CASE RESULTS: INDIVIDUAL CASES
This page contains a listing of some of our past case results. Click on a case in the list below to view a case description and additional details.
Not all cases have to be decided on the merits; some cases are won based on procedural or constitutional due process issues such as whether the Agency’s action was timely.
That is just what happened in this case wherein the Union filed a grievance and went to arbitration on behalf of an employee who was removed from his position based on allegations of conduct unbecoming a federal employee, disorderly conduct, and failure to follow instructions.
The allegations mostly revolved around the employee’s daily interactions with a co-worker.
After a three-day hearing, and briefing, the Arbitrator issued a Decision in favor of the Union and overturned the Agency’s removal action. The Arbitrator found that the Agency violated law and the parties’ agreement when it failed to investigate and take timely discipline.
The Arbitrator ordered the Agency to reinstate the employee, but allowed the Agency to impose a five day suspension. As a result, the Agency reinstated the employee into his position, paid all backpay and benefits, and paid an additional $100,000.00 in lost overtime wages and attorney’s fees/costs.
Snider & Associates, LLC and AFGE Local 32 are pleased to announce the successful outcome of a grievance filed as a result of a wrongful termination.
In 2008, OPM removed the Grievant, a GS-13 Accountant and former Union President, for failing to submit to an allegedly required background check. For more than four years the Grievant had been contesting his designation in a public trust position which triggered the requirement for the background check.
In 2007, Arbitrator Joseph Sharnoff issued a decision that permitted the Agency to require employees with public trust designations to undergo background checks. However, he also found that the Agency had an obligation to discuss the designation with any employee that contested his or her public trust position status.
The grievance was filed, in part, as a result of the Agency failing to discuss the grievant’s public trust designation before requiring that he submit to a background check – a violation of Arbitrator Sharnoff’s decision.
In July 2012, Arbitrator Andrew Strongin ruled in the Union’s favor and overturned the removal. In doing so he awarded the Grievant make whole relief including: reinstatement, back pay with all emoluments, and attorney fees; a sum that totaled more than $150,000.00. He also required to Agency to engage in an interactive discussion with the Grievant before requiring him to undergo any background check.
Civil action – Circuit Court for Howard County, Maryland – Civil Case No. 13-C-11-086110
Ms. Freeman worked as a Medical Assistant and was subjected to on-going harassment and a hostile work environment that included name-calling based on her disability.
After filing an initial complaint of discrimination with the Howard County Human Relations Commission, Ms. Freeman filed a civil action in the Circuit Court for Howard County. A lengthy four-day trial was held, and the jury found that witness testimony and documentary evidence proved that she was subjected to continuous harassment and a hostile work environment based on her disability.
The jury issued a judgment in her favor and awarded $150,000 in compensatory damages plus attorney’s fees, costs and expenses.
An employee who suffered from several disabilities, including mobility issues, filed two complaints of discrimination after the Agency failed to provide reasonable accommodations for her disability and subjected her to on-going harassment.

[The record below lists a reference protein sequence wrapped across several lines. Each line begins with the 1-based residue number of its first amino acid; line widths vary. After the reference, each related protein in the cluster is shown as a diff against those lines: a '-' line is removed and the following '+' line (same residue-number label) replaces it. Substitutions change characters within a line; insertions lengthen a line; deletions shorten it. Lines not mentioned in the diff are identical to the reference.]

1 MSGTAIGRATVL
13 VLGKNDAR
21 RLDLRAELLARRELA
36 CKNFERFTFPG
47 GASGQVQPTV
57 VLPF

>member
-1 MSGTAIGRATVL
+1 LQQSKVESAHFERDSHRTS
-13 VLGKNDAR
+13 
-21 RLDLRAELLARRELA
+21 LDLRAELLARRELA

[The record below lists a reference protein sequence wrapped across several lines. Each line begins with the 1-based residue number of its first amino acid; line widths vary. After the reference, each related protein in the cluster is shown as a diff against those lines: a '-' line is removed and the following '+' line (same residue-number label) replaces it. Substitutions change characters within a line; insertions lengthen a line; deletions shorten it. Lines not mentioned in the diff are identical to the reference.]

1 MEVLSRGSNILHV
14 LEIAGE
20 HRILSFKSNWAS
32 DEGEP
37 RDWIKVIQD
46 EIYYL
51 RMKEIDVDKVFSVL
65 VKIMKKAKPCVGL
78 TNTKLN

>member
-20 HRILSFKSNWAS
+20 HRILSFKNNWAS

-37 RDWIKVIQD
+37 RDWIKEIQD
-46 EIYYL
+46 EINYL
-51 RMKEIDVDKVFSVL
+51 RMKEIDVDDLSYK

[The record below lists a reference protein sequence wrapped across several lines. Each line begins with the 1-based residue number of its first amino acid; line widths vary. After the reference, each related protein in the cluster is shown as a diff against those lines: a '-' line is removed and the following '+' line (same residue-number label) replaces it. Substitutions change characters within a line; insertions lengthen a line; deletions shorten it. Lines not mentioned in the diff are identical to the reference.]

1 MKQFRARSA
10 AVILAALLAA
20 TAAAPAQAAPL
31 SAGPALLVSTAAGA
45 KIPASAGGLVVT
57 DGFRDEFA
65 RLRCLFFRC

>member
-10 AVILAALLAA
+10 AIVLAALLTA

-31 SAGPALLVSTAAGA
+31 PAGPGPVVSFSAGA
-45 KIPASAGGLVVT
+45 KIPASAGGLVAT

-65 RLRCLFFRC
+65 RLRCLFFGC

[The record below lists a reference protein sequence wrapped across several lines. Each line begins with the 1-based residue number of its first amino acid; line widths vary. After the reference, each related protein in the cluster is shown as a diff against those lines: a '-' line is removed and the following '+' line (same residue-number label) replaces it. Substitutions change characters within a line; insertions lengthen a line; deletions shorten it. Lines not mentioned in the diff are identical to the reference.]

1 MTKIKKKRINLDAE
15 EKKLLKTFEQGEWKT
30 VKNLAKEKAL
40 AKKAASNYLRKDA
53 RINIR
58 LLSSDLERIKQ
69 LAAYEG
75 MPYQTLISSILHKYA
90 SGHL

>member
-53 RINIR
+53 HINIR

The employee also challenged several non-selections for higher graded positions based on gender and disability discrimination, and in retaliation for engaging in prior protected EEO activity – she had filed prior EEOC complaints and participated as a witness in another employee’s EEOC complaint.
After extensive discovery revealed several facts that supported the employee’s case, and after several years of litigation on the eve of one of the hearings, the parties engaged in a successful settlement conference which resulted in a six-figure payout for the Complainant.
Federal EEOC Complaint – OFO Appeal No. 0720150015
An employee who suffered from several disabilities, including ADHD, requested a reasonable accommodation to adjust her workstation and to allow her to telework from home. When the Agency denied her requests for reasonable accommodation the employee filed a complaint of discrimination based on disability.
After an initial hearing on liability resulted in a finding of discrimination, and a two-day damages hearing after which the Administrative Judge awarded compensatory damages and attorney’s fees/costs totaling about $100,000, the Agency appealed the decision to the Office of Federal Operations (OFO).
The employee filed a cross appeal, and after briefing the matter, the OFO issued a favorable decision that increased the monetary award owed to Selma D. In the end, the Agency paid more than $144,000.00 to the employee for compensatory damages, emotional pain and suffering, and attorney’s fees/costs.
A copy of the decision can be read at https://www.eeoc.gov/decisions/0720150015.pdf
Federal EEOC Complaint – OFO Appeal No. 0720100011
An employee suffered an on the job injury to her back and subsequently requested a reasonable accommodation to adjust or alter her job duties to meet her medically related work restrictions.
The ADA Amendments Act of 2008 requires an employer to make adjustments to job duties and working conditions as a reasonable accommodation so long as the employee suffers from a physical or mental impairment that substantially limits one or more major life activities and can perform the essential functions of the position with or without accommodation.
When the Agency denied her requests for reasonable accommodation, Kathy D. filed a complaint of discrimination. After an initial two-day hearing on liability resulted in a finding of discrimination by the Administrative Judge, and a damages hearing that awarded compensatory damages and attorney’s fees/costs, the Agency appealed the decision to the Office of Federal Operations (OFO).
The employee filed a cross appeal, and after briefing the matter, the OFO issued a favorable decision, leading the Agency to agree to settle.
As a result, the Agency paid over $40,000 to the employee for lost wages, compensatory damages, emotional pain and suffering, and attorney’s fees/costs.
A copy of the decision can be read at https://www.eeoc.gov/decisions/0720100011.txt
Federal Arbitration – 66 FLRA No. 80
The Union filed a grievance and went to arbitration on behalf of a Multifamily Housing Representative who had never received a disciplinary action, until he was issued a ten day suspension after sending a joking email that included a photograph of a gun.